I’ve had two hybrids so far (non gm) and they’ve been worth it. Besides better mpg, they’ve been quicker out of the gate with the electric motors assisting the gas engine I’ve and had less problems than the same models without hybrid engines (due to the Atkinson cycle they run on). I didn’t buy the hybrid Yukon only because I decided I wanted a suburban.
    Hope this helps!


    Sent from my iPhone using Tapatalk
     
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  6. dszx13

    dszx13 Full Access Member

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    I had a 09 Sierra hybrid for 4 years. I sold it 2 months ago. Parts are getting harder and more expensive to find. I loved it though. Still hate myself for letting it go but my wallet will thank me

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  7. Firewater

    Firewater TYF Newbie

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    I bought a 08 4WD Yukon Hybrid in January of 2015 w/95k miles on it.

    Thought I got a pretty good deal - 3k under book from a dealer on truck that had obviously been well-cared for.

    I also liked having the 400HP at my disposal.

    Right around 100k, I had a lifter collapse that ended up blowing the engine. After the fact, I learned that this isn't uncommon around that mile range. Sweet.

    I ended up splitting the dealer cost of a new engine (cost to me: $3500), so it's been a wash.

    I'm not seeing that much savings in terms of gas/MPG due to the fact that most of my miles are city driving, but when I do get our on the expressway I like gaming it so my PPG is in the 50s. So I think your savings will depends on your driving patterns.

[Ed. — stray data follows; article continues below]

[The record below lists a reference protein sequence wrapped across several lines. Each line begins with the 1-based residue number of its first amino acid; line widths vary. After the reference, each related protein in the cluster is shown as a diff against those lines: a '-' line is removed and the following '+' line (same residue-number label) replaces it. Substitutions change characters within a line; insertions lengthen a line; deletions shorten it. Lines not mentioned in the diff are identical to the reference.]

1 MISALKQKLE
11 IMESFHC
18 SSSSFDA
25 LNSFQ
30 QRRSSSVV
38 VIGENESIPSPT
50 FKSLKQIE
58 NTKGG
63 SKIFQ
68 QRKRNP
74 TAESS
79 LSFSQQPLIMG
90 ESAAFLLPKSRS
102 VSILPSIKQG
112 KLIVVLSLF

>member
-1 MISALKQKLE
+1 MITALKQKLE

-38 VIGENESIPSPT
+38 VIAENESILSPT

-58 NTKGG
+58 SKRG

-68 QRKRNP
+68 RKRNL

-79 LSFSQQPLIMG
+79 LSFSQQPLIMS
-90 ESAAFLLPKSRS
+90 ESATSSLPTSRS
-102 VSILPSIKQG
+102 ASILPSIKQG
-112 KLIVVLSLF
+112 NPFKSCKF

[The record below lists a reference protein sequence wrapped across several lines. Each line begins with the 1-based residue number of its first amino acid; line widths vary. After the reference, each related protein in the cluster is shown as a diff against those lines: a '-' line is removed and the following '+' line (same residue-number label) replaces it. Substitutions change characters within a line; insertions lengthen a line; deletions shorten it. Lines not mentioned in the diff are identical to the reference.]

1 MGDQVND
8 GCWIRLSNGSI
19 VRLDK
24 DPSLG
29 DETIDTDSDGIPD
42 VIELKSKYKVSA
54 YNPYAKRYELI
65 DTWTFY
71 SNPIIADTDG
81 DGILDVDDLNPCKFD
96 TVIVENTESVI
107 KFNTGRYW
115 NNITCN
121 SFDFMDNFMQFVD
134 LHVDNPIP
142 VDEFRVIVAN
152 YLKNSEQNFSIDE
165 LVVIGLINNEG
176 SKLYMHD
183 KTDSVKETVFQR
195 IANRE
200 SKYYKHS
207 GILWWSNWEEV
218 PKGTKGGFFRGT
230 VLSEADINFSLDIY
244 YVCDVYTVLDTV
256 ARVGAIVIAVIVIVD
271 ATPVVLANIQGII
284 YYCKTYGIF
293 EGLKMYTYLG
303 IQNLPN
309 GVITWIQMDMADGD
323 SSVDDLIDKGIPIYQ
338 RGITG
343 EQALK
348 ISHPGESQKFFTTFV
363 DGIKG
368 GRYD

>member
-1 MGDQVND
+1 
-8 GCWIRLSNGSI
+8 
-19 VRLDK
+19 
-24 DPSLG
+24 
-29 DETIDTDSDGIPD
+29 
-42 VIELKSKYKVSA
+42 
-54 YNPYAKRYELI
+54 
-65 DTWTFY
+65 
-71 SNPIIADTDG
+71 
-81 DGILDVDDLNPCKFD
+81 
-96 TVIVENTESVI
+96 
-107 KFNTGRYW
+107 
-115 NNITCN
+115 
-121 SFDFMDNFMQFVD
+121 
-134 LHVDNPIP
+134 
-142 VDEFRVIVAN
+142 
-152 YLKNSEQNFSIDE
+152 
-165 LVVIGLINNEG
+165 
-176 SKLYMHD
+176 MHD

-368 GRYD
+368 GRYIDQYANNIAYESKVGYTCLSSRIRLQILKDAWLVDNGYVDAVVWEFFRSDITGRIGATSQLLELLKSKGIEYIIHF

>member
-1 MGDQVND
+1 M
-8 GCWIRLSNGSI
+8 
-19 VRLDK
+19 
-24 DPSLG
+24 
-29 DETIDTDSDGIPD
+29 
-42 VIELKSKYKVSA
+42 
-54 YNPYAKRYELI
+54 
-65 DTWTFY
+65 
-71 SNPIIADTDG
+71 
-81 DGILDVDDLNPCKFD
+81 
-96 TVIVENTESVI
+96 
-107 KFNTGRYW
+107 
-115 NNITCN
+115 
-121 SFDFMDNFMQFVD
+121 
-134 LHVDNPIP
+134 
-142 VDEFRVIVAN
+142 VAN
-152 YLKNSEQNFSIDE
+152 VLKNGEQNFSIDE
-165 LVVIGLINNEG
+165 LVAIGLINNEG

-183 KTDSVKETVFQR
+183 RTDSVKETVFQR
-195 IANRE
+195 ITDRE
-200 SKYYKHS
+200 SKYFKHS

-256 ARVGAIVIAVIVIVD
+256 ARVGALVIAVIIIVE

Also: all that I've read before joining this forum indicates that battery issues show up around 160k
     
  8. Hybrid-Theory

    Hybrid-Theory TYF Newbie

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    I would not recommend a Hybrid over a clean regular Tahoe.

    A new authentic GM (not re manufactured) hybrid battery is $3700(part only), maybe around $3000 if you can get a good deal....however, they are currently not available, they have been on back order for several months with no definitive delivery date. There is an issue because Panasonic spun off their hybrid battery division and the newly formed company apparently has no interest in supplying GM parts for a discontinued model.

    The Hybrid battery lasts approx. 10 years or 150K miles, less if it is routinely exposed to extreme heat or cold.

    Mine currently needs a hybrid battery, 180K miles 10 years....I going to have to rebuild the one I have because new ones are not available and it won't pass emissions with the MIL light on.

    Thankfully, unlike a Prius, the Tahoe will continue to drive fine with a bad battery, mine has been weak for about a year now.